When the world gets closer.

We help you see farther.

Sign up to our expressly international daily newsletter.

Society

Eighty-Two Year Old Escapes From French Hospital, Gets Stuck In Air Vent For Hours

LA DEPECHE, SUD OUEST (France)

Worldcrunch

METZ - What is it with French old-timers getting stuck in weird places?

On Sunday in Metz, northeastern France, an 82-year-old patient was rescued from the Sainte-Blandine hospital after trying to flee John-McLane-style via the ventilation ducts.

[rebelmouse-image 27086635 alt="""" original_size="500x211" expand=1]

"The patient, who was undergoing treatment for diabetes, managed to climb into the air duct from the rubbish disposal room," the hospital manager told Sud Ouest.

The man spent Saturday night stuck in the air vent – and was only found on Sunday morning after about 20 police and rescue personnel with dogs were called in to help with the search.

It was the second time in less than a week that he had tried to leave the hospital without permission, reports La Dépêche.

Although he was stuck for several hours in the vent, his days are not in danger. The 82-year-old man was transferred to the Metz-Thionville regional hospital – and they might want to check the screws on the room’s air vent this time.

[rebelmouse-image 27086636 alt="""" original_size="1280x720" expand=1]

Mission: Impossible?

You've reached your limit of free articles.

To read the full story, start your free trial today.

Get unlimited access. Cancel anytime.

Exclusive coverage from the world's top sources, in English for the first time.

Insights from the widest range of perspectives, languages and countries.

Geopolitics

Smaller Allies Matter: Afghanistan Offers Hard Lessons For Ukraine's Future

Despite controversies at home, Nordic countries were heavily involved in the NATO-led war in Afghanistan. As the Ukraine war grinds on, lessons from that conflict are more relevant than ever.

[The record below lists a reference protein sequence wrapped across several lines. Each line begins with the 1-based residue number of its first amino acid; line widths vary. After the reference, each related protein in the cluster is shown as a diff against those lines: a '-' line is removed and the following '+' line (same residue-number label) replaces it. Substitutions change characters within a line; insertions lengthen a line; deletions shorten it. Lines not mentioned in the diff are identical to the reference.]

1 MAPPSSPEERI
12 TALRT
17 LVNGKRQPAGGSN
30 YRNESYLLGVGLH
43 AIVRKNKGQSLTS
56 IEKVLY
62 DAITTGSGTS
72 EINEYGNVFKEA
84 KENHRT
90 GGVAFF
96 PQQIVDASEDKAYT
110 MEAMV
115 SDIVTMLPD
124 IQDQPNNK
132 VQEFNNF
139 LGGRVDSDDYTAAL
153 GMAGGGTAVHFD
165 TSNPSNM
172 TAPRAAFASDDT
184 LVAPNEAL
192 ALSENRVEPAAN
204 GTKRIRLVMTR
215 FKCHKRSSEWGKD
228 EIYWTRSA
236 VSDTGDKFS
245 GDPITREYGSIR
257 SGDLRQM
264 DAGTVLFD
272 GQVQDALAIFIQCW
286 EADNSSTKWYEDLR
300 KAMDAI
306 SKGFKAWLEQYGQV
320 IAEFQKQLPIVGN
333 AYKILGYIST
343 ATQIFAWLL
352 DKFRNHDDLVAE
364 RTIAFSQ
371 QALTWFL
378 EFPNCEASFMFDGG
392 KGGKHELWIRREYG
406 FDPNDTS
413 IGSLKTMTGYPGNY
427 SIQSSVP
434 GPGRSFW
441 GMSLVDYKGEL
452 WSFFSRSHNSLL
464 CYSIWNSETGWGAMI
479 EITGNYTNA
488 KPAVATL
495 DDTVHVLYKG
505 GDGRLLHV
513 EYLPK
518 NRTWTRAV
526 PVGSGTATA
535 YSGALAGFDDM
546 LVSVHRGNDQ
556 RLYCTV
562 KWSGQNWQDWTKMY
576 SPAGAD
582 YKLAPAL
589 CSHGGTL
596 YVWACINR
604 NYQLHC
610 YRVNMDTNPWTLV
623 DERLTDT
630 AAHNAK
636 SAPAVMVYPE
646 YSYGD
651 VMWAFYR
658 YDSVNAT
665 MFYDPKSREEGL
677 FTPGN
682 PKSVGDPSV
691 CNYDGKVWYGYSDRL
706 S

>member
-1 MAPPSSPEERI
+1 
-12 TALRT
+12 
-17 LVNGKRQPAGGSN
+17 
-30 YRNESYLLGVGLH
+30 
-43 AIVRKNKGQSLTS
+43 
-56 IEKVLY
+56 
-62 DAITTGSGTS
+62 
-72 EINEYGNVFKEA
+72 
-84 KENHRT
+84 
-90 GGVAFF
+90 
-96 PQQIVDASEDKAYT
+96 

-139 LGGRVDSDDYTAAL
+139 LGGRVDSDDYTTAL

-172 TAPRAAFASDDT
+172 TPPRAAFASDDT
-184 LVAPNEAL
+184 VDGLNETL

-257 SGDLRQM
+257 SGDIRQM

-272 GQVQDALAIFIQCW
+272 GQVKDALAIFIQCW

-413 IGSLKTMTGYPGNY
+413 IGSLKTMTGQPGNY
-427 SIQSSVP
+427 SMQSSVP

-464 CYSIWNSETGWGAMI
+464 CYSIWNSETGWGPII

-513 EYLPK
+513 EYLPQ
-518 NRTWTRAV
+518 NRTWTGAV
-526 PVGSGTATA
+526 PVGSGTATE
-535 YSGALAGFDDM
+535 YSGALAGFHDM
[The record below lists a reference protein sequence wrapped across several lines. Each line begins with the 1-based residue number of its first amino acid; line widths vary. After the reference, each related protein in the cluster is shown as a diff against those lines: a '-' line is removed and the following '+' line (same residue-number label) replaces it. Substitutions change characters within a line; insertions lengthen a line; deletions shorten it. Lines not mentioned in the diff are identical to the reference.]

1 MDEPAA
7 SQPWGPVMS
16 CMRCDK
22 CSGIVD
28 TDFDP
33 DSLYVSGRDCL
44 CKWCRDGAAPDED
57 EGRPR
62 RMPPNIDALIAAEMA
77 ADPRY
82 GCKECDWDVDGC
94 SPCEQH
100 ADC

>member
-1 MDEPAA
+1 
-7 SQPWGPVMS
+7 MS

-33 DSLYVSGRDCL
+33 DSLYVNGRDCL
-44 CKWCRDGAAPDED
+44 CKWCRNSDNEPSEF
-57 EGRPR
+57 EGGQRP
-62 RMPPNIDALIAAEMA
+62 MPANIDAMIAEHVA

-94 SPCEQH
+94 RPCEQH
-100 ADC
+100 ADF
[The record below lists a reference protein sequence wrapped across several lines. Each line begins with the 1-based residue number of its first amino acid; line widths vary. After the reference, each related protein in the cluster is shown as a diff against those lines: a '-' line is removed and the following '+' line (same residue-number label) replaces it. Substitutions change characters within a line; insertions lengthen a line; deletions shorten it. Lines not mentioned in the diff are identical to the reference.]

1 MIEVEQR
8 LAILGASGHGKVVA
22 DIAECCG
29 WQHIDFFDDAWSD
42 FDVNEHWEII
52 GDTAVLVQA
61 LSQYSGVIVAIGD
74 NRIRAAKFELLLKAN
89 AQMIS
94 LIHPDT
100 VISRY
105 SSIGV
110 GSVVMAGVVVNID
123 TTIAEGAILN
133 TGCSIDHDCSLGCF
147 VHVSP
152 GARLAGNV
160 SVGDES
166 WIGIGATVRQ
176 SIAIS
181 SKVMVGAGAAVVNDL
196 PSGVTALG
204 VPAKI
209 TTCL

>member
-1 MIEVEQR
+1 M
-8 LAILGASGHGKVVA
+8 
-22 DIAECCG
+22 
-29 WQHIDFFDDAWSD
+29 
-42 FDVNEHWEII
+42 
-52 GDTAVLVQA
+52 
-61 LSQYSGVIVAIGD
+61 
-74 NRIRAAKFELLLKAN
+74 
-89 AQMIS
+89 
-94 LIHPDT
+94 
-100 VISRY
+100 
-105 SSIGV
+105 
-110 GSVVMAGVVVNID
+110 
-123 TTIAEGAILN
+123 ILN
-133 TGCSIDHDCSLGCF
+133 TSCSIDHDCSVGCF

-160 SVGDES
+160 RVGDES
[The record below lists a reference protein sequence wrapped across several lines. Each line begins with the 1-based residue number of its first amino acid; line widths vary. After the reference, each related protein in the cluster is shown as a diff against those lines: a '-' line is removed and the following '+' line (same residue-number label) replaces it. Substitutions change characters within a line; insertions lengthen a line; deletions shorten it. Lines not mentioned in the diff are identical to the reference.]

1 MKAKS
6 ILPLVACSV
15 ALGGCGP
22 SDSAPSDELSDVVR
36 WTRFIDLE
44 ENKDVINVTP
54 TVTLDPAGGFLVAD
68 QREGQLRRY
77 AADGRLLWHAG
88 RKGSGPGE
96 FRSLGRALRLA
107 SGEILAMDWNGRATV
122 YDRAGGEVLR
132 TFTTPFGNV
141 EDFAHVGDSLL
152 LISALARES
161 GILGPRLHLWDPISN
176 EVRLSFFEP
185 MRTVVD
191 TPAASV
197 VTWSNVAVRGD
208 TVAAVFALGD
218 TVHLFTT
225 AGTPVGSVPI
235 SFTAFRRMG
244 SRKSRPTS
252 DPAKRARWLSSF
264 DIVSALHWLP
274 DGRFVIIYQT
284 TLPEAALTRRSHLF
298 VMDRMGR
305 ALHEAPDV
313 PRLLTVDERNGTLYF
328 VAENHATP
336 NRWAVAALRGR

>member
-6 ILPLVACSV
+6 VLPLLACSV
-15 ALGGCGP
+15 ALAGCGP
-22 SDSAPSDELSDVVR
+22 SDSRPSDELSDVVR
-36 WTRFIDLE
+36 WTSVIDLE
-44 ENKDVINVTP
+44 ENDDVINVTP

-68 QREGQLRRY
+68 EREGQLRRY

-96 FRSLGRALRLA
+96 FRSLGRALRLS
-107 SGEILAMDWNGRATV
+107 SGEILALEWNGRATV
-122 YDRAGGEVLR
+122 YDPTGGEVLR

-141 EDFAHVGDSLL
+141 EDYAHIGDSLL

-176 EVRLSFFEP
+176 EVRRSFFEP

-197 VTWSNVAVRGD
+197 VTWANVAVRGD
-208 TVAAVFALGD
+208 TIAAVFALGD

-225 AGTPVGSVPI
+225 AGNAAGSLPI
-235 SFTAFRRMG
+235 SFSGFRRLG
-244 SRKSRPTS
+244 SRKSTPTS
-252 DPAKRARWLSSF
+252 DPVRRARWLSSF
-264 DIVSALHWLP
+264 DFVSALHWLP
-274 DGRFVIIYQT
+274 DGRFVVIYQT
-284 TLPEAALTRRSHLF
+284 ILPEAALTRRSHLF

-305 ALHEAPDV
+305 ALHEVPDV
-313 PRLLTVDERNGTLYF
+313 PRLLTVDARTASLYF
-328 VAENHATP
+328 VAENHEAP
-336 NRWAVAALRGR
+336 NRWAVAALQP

Photo of Finnish Defence Forces in Afghanistan

Finnish Defence Forces in Afghanistan

Johannes Jauhiainen

-Analysis-

HELSINKI — In May 2021, the Taliban took back power in Afghanistan after 20 years of international presence, astronomical sums of development aid and casualties on all warring sides.

As Kabul fell, a chaotic evacuation prompted comparisons to the fall of Saigon — and most of the attention was on the U.S., which had led the original war to unseat the Taliban after 9/11 and remained by far the largest foreign force on the ground. Yet, the fall of Kabul was also a tumultuous and troubling experience for a number of other smaller foreign countries who had been presented for years in Afghanistan.

In an interview at the time, Antti Kaikkonen, the Finnish Minister of Defense, tried to explain what went wrong during the evacuation.

Stay up-to-date with the latest on the Russia-Ukraine war, with our exclusive international coverage.

Sign up to our free daily newsletter.

“Originally we anticipated that the smaller countries would withdraw before the Americans. Then it became clear that getting people to the airport had become more difficult," Kaikkonen said. "So we decided last night to bring home our last soldiers who were helping with the evacuation.”

During the 20-year-long Afghan war, the foreign troop presence included many countries:Finland committed around 2,500 soldiers,Sweden 8,000,Denmark 12,000 and Norway 9,000. And in the nearly two years since the end of the war, Finland,Belgium and theNetherlands have commissioned investigations into their engagements in Afghanistan.

As the number of fragile or failed states around the world increases, it’s important to understand how to best organize international development aid and the security of such countries. Twenty years of international engagement in Afghanistan offers valuable lessons.

Keep reading...Show less

You've reached your limit of free articles.

To read the full story, start your free trial today.

Get unlimited access. Cancel anytime.

Exclusive coverage from the world's top sources, in English for the first time.

Insights from the widest range of perspectives, languages and countries.

The latest